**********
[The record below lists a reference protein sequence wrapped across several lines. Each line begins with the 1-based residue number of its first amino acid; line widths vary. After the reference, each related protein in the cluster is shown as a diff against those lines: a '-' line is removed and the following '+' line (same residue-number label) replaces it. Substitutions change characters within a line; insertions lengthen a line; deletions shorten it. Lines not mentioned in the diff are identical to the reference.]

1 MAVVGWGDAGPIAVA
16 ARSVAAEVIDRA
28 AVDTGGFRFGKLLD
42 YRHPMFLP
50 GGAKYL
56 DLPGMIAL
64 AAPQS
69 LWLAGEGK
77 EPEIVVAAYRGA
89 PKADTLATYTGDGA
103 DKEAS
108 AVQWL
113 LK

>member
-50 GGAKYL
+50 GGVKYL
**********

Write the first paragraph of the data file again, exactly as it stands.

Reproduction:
[The record below lists a reference protein sequence wrapped across several lines. Each line begins with the 1-based residue number of its first amino acid; line widths vary. After the reference, each related protein in the cluster is shown as a diff against those lines: a '-' line is removed and the following '+' line (same residue-number label) replaces it. Substitutions change characters within a line; insertions lengthen a line; deletions shorten it. Lines not mentioned in the diff are identical to the reference.]